Monday, December 31, 2012
The Last Supper at work for mission -Gustave Van De Woestijne’s
Gustave Van De Woestijne is a Flemish Expressionist painter of the early 20th century. His work includes The Last Supper and it is huge.
It hangs almost floor to ceiling in the Groeninge Museum, Brugge, Belgium. (Image is on flicker here)
In the Catholic context of Belgium, surrounded by the religiosity of previous centuries, it is a stunningly unreligious piece of work. One simple full loaf of bread sits on the table. There is no cup, grapes or any other food on the table. Around the table are clustered 12 disciples, portrayed as workers, Flemish miners or farm hands.
Which leaves the size. Why paint what is one of the largest paintings in the Museum? Why make something so ordinary so large?
Either a sign of no faith? A critique of the ceremony and wafer thin spirituality of the religion he has experienced? It certainly has the checkerboard floor often used in religious art.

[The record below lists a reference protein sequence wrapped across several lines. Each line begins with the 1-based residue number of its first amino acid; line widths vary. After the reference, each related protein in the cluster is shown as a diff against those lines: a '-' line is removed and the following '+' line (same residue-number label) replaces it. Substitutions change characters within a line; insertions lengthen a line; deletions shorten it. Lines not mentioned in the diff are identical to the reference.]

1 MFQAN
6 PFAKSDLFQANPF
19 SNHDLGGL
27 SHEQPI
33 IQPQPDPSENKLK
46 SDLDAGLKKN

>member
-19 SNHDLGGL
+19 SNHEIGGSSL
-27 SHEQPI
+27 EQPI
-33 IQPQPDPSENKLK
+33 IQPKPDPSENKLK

Or full of faith? A reminder of the very large place for God in the ordinary, in simple bread, shared among workers hands? If so, it has echoes of the worker priest movement, such an intriguing mission development in France, among Catholics, in the 1940s. Priests asked to be freed from parish duties in order to work, in factories, in order to try and reconnect with the working class. It is a fascinating, bold, and innovative approach to mission, that was closed down by the Pope within a few decades.
It is the type of fresh expression/emerging church I’d love to see, one that jumps out of middle class subcultures and across class boundaries, out from church and worship and among the 24/7 patterns of working life. A movement that could only be nourished by a Jesus breaking bread with workers around ordinary tables of life.